PRAYER
Lord, I give me the strength to deny the things that hold me back from you, to pick up my cross, and to follow you at all costs. Amen.

Episode 152 | Your Epiphany (featuring Bishop John Schol)

https://www.podbean.com/media/share/pb-t7icn-f5d2d5

In this episode, the message comes from Bishop John Schol of The United Methodist Church of Greater NJ

EPISODE NOTES:

First UMC of Newton, NJ premieres worship online on Sundays at 10:30 a.m. Join us for worship on YouTube.

If you worship with us online and/or you would like to give to First UMC of Newton, your generosity will help us sustain with our mission and ministries during this COVID-19 pandemic. We are still paying our staff and we are still ministering to people in our community and beyond. Your support is vital to us being able to do so. Thank you for considering giving at https://tithe.ly/give?c=1377216 or https://paypal.me/newtonumc.

Sign up for bi-weekly devotions at Life-Giving Water.

Subscribe to Life-Giving Water Messages, also on iTunes and Google Play Music.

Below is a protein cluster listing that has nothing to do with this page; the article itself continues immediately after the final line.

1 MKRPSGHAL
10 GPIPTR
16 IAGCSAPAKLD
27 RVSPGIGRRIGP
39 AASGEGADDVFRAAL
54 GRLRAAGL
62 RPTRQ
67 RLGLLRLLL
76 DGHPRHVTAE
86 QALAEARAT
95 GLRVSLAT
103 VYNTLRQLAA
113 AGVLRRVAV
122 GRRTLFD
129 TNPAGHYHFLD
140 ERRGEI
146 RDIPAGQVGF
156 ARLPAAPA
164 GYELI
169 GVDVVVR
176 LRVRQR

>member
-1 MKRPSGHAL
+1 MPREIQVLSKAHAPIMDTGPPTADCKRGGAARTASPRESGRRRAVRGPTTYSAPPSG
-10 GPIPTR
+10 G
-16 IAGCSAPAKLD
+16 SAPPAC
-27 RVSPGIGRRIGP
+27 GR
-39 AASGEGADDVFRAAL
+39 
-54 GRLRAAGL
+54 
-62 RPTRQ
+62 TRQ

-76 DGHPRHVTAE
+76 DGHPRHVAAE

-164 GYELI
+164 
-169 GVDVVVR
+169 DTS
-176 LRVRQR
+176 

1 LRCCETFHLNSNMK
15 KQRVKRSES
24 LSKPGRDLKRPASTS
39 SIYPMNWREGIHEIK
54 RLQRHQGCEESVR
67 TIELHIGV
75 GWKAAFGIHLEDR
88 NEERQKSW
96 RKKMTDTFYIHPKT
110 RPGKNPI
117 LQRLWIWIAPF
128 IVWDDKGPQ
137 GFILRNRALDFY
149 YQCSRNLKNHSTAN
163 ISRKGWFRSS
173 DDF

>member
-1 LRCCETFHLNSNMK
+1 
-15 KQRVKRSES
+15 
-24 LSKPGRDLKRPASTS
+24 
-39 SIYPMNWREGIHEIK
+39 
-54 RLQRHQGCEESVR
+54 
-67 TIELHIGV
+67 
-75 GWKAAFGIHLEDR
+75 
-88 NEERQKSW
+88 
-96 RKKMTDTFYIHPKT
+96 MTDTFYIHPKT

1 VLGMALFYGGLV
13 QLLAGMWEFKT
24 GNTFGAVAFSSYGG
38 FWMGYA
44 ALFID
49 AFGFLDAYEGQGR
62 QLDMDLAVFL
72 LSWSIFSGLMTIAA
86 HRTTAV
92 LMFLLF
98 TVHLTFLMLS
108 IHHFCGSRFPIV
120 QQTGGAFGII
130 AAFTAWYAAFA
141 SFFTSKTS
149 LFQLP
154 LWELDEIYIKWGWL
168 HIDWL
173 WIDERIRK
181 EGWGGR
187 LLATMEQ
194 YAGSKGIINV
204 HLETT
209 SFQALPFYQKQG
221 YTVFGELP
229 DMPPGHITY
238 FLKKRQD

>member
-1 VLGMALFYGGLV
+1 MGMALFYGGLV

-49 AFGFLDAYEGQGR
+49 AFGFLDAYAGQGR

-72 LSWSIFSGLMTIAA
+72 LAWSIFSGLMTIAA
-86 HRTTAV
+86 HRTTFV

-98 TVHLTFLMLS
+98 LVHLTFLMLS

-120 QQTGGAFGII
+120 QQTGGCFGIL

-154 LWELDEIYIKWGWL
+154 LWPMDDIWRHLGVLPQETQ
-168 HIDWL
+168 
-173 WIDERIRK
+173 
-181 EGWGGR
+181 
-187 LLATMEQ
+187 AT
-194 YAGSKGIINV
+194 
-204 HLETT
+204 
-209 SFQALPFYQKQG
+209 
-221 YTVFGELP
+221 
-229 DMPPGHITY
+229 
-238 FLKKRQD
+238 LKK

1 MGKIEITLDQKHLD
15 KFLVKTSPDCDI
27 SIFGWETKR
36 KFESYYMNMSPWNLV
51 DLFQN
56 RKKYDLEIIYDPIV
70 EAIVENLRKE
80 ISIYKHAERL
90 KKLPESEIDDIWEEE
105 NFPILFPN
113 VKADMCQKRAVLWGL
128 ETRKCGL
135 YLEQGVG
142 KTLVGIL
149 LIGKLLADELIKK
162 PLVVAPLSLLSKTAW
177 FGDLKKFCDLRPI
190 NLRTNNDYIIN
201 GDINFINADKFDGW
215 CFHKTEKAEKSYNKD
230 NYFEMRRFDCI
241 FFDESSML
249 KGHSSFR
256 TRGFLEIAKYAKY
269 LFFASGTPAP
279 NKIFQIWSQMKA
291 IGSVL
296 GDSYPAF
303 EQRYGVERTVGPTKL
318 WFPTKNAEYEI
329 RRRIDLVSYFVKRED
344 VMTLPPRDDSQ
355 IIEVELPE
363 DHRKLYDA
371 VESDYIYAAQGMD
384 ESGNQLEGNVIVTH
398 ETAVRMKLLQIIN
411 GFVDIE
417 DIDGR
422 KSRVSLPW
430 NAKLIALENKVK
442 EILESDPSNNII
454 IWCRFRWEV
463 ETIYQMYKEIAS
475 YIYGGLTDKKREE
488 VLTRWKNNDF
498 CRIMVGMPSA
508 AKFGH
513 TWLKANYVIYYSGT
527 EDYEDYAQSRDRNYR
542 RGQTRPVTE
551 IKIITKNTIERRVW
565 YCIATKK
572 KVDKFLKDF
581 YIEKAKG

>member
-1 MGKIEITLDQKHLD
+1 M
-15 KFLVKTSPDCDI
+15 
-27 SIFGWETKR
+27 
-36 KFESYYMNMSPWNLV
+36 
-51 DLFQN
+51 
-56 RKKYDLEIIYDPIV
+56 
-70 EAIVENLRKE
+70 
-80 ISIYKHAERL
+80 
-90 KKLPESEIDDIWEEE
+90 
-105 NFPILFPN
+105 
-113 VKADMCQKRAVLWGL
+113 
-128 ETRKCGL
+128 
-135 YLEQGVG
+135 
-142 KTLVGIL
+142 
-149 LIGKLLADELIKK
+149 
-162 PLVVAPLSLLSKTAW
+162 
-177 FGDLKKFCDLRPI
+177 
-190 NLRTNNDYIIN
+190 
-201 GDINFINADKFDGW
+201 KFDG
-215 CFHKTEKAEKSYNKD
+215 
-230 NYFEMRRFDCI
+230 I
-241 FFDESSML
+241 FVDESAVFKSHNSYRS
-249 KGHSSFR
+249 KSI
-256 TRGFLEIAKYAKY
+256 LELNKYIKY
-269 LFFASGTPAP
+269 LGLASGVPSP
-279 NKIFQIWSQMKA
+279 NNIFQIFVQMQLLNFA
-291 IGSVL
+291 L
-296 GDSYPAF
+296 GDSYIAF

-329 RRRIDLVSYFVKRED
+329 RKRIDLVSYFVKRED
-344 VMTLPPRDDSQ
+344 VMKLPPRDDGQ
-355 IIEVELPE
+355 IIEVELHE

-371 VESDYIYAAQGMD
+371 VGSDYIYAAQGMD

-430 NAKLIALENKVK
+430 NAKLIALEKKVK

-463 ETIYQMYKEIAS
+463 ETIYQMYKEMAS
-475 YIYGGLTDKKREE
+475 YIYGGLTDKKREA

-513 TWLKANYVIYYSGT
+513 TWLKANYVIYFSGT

Subscribe to the Party on Johncast, co-hosted by Rev. Sal Seirmarco and Rev. Todd Lattig

A LOOK BACK: A New Year’s Resolution

Read Luke 16:19-31

ALSO IN SCRIPTURE
“And He will answer, ‘I tell you the truth, when you refused to help the least of these My brothers and sisters, you were refusing to help Me.’” (Matthew 25:45)

homelessWhat does it mean to be elite? The word, no doubt, has many different meanings for each of us. As a football fan, I think of elite in terms of superior skill and athleticism. I remember when NY Giants quarterback Eli Manning was being asked if he thought he were an “elite” quarterback. In that sense, the question was asking him if he thought his skills were at a level that was above most quarterbacks in the league. But being elite does not just refer to success; rather, it also means being among the extremely privileged. It means being a part of a select group of people who are superior in ability and/or qualities, such as success, status, skill, wealth, and other such things.